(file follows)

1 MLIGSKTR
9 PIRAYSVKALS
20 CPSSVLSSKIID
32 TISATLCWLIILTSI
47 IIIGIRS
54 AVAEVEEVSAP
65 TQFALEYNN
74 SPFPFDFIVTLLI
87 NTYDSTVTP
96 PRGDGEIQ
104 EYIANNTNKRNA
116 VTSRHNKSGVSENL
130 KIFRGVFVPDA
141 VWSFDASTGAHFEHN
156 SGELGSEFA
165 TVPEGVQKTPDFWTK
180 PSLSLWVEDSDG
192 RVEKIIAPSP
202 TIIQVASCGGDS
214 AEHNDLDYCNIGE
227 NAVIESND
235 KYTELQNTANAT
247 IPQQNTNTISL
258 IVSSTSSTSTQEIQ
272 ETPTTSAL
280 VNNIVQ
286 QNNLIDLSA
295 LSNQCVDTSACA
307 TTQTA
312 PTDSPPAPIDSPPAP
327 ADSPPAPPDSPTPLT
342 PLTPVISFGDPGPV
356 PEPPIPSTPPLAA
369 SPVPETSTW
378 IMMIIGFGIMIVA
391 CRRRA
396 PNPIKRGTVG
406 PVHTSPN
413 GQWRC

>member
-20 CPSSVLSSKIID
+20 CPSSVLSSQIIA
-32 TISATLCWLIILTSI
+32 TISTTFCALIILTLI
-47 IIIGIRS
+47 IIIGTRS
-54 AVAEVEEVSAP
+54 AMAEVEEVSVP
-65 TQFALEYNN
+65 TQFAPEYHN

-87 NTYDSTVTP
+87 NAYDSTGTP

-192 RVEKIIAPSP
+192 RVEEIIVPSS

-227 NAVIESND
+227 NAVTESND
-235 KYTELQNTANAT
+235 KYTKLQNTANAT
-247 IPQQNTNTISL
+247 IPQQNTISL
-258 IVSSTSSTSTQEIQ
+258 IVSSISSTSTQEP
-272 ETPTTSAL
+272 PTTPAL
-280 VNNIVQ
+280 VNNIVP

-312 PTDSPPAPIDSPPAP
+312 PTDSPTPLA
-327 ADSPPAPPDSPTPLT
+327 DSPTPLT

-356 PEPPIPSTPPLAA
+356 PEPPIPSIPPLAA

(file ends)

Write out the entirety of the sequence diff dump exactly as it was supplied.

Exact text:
1 MLIGSKTR
9 PIRAYSVKALS
20 CPSSVLSSKIID
32 TISATLCWLIILTSI
47 IIIGIRS
54 AVAEVEEVSAP
65 TQFALEYNN
74 SPFPFDFIVTLLI
87 NTYDSTVTP
96 PRGDGEIQ
104 EYIANNTNKRNA
116 VTSRHNKSGVSENL
130 KIFRGVFVPDA
141 VWSFDASTGAHFEHN
156 SGELGSEFA
165 TVPEGVQKTPDFWTK
180 PSLSLWVEDSDG
192 RVEKIIAPSP
202 TIIQVASCGGDS
214 AEHNDLDYCNIGE
227 NAVIESND
235 KYTELQNTANAT
247 IPQQNTNTISL
258 IVSSTSSTSTQEIQ
272 ETPTTSAL
280 VNNIVQ
286 QNNLIDLSA
295 LSNQCVDTSACA
307 TTQTA
312 PTDSPPAPIDSPPAP
327 ADSPPAPPDSPTPLT
342 PLTPVISFGDPGPV
356 PEPPIPSTPPLAA
369 SPVPETSTW
378 IMMIIGFGIMIVA
391 CRRRA
396 PNPIKRGTVG
406 PVHTSPN
413 GQWRC

>member
-20 CPSSVLSSKIID
+20 CPSSVLSSQIIA
-32 TISATLCWLIILTSI
+32 TISTTFCALIILTLI
-47 IIIGIRS
+47 IIIGTRS
-54 AVAEVEEVSAP
+54 AMAEVEEVSVP
-65 TQFALEYNN
+65 TQFAPEYHN

-87 NTYDSTVTP
+87 NAYDSTGTP

-192 RVEKIIAPSP
+192 RVEEIIVPSS

-227 NAVIESND
+227 NAVTESND
-235 KYTELQNTANAT
+235 KYTKLQNTANAT
-247 IPQQNTNTISL
+247 IPQQNTISL
-258 IVSSTSSTSTQEIQ
+258 IVSSISSTSTQEP
-272 ETPTTSAL
+272 PTTPAL
-280 VNNIVQ
+280 VNNIVP

-312 PTDSPPAPIDSPPAP
+312 PTDSPTPLA
-327 ADSPPAPPDSPTPLT
+327 DSPTPLT

-356 PEPPIPSTPPLAA
+356 PEPPIPSIPPLAA